We never say when it's a movie for boys or men that we need to get women and girls to attend, but when it's a movie for girls or women we say we need to get the male audience in. How can we overcome these stereotypes?
EGT: It's hard because this is American Girl. It bothers me to no end. I've given lots of interviews where I've said why does the success of Sex and the City limit or define an audience? The female audience has been there. For 15 years it was there with Julia (Roberts, an Executive Producers on this film) and everyone says oh it's just because it was Julia, then it was Sandra Bullock, then it was Reese Witherspoon, then it was The Devil Wears Prada and Chicago. We are always the exception why can't we just be the rule? I just don't understand it. Now they are saying that we are Sex and the City for little girls. No, we're a good movie. I don't like being the exception. I think the female audience has been there. I think that Julia Roberts did define it for our generation for 15 years, but before her there was Barbra Streisand there were always women there. It exists, it's healthy we have to feed it. And we have to stop treating every movie like its the definition or the end.
Why Kit's story?
Lisa Gillan: Kit is very popular and it's a time period that kids don't know very much about and are fascinated with. There is no technology and it opens up a world that their grandparents lived in and there are fascinated by little things that we at our age take for granted like typewriters. When Abigail first sat down at the typewriter she said: "where's the screen? and then how do I delete?" Kit's story was also expandable. We have a young boy who's a co-star. Valerie Tripp (the book writer) made these characters real. What we tried to do was dramatize it and honor her work as best as we could but expand it. It's hard because the 12 million girl fan will bust you.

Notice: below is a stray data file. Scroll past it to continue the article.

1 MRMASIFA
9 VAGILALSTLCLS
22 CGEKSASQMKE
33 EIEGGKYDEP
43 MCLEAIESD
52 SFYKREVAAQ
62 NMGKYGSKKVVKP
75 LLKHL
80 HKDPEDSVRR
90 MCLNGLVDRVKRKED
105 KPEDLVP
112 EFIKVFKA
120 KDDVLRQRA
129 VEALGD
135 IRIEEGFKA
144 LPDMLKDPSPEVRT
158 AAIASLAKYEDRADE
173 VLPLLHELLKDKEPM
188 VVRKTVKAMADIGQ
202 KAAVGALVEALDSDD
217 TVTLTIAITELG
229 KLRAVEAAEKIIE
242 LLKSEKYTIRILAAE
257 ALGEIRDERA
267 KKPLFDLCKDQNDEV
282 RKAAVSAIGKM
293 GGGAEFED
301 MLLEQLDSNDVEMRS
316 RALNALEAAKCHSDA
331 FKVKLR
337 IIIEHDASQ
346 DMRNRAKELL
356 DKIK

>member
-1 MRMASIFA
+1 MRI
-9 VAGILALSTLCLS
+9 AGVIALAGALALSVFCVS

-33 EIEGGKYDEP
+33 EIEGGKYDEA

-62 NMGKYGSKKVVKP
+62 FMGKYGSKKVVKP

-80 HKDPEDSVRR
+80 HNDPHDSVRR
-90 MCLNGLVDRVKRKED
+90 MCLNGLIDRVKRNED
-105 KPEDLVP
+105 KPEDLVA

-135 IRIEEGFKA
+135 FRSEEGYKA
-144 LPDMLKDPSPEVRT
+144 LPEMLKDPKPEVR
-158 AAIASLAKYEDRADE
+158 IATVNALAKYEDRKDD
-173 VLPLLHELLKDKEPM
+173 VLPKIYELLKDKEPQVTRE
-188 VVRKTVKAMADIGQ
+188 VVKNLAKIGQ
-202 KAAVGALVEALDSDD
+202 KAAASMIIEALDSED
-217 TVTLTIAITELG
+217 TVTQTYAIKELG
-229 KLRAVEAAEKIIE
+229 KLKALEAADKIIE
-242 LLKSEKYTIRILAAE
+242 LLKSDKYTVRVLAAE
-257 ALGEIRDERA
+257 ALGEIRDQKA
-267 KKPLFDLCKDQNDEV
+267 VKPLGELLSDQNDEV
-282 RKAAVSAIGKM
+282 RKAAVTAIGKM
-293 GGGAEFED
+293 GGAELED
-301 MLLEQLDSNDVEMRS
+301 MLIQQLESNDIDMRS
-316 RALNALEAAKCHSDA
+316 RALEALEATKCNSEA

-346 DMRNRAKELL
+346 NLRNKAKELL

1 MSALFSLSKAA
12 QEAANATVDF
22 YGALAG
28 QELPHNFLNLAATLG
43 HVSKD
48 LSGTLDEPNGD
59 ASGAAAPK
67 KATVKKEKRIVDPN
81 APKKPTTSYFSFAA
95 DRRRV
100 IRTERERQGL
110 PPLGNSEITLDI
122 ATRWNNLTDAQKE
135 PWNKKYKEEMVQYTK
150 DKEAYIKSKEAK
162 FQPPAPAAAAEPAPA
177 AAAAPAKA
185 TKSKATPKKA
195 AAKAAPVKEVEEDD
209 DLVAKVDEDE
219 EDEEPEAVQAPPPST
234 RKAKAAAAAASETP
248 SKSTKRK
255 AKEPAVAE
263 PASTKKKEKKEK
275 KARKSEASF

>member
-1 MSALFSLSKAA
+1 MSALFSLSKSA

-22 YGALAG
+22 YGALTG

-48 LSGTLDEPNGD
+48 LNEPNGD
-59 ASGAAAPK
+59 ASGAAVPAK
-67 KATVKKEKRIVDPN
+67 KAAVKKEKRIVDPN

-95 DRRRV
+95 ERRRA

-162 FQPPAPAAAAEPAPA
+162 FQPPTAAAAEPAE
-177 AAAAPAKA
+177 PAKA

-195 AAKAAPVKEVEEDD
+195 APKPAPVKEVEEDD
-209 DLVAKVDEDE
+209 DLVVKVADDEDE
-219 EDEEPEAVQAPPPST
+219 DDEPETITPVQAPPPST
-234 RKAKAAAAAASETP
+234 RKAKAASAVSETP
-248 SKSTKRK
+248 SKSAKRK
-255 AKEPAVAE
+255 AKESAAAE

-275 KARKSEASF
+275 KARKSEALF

EB: We love the way that the depression, 1934 Cincinnati, resonates with what we are going through today. It's about losing your home, relying on family and friends to get through, it's about loss, and we just thought that when we were putting this movie together a year ago we thought there were wonderful links that girls would understand. You can't ignore the relevance.
9 year old girls are strong and powerful and soon after that they lose a lot of that power. Why did American Girl pick 9 as the age of the dolls?
EB: I think that's one thing the founder of the brand Pleasant Rowling did. She didn't really understand what she was doing but took girls seriously. Now we look at the tween market which has 220 billion dollar in discretionary spending. No one was marketing to them 22 years ago when American Girl started. They decided not to pander to them. The books are written at a second grade reading level, and the whole premise is to compare and contrast points of American history that is taught in public schools. We've never done TV advertising. We market through catalogs and the catalogs are a real emotional hook because moms and girls keep them in their houses. There is an emotional connection.